Tregopil has already had positive clinical data in 2016 in a Phase I study in the United States, and will also be studied in type 2 diabetes participants.
Inhaled Insulin, What Is It?
If you’re prescribed insulin but a bit leery, you could try inhaled insulin. In June 2014, the FDA approved Afrezza, which is an inhaler with pre-measured, rapid-acting insulin, so it is used before meals. At this time, there is only a rapid-acting insulin that is in the inhaled form – so if you have type 1 diabetes, you would still require an injection for a basal insulin (long-acting or intermediate-acting).
There are some contraindications to inhaled insulin – it should never be used as a treatment during diabetic ketoacidosis (DKA), and if you have COPD or asthma, it is probably not the insulin for you.
The Misconceptions of Insulin
Now that we’ve discussed what insulin is, let’s talk about what diabetes isn’t. I have heard a lot of different falsehoods about insulin in my diabetes education practice and there are a few I’d like to clear up.
Insulin Is Not a Sign of Failure
First of all, I’ve had plenty of patients come into my office and say, “I’m starting insulin today because I fell off the wagon. I failed at my diet and exercise routine, so this is really all my fault.”
Insulin is not a sign of failure. Diabetes is a progressive disease, and this is the perfect time to remind my patients of this.
Insulin Causes Amputations
The second misconception I often hear is that insulin causes amputations. If anything, insulin prevents amputations, but I can understand where my patients are coming from.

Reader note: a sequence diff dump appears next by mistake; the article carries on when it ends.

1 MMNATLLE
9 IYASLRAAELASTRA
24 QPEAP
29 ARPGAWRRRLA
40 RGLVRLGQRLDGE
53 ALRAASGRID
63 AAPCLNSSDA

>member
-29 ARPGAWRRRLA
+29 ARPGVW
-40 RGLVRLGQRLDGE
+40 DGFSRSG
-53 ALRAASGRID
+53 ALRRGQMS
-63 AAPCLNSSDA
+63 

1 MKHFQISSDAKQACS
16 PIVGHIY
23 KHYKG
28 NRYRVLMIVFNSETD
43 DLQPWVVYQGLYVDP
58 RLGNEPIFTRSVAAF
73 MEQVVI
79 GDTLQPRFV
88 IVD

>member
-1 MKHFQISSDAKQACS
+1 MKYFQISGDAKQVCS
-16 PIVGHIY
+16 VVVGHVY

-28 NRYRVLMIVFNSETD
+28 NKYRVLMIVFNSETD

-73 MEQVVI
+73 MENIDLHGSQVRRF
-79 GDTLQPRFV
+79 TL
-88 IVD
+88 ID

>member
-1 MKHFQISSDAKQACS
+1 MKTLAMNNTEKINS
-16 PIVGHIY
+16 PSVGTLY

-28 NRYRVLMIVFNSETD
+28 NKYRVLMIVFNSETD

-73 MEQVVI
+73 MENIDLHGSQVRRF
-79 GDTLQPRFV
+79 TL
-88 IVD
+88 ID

Often what is happening in patients who are requiring amputations is that their blood glucose levels are not under adequate control. When this happens, a sore or ulcer is not healing and ultimately, an amputation is required.
Another possibility is that these patients have waited too long to start insulin because they did not understand the importance of starting insulin when their blood glucose levels were running dangerously high.
Insulin Injections Hurt
And third, insulin injection hurts! Another falsehood.
I have educated patients as young as two years old, and as old as 90, to give insulin injections. There have been several people who state that the injections hurt – but the vast majority – even the two-year-old, find that the needles and syringes available to us now do not hurt.
And if it does, it is probably an issue with your insulin injection technique, meaning it is time to get back in touch with your diabetes educator for a refresher!
The Bottom Line…
Insulin… you may not love it, but you may need it to survive. Knowing what it is and why you need it is half the battle.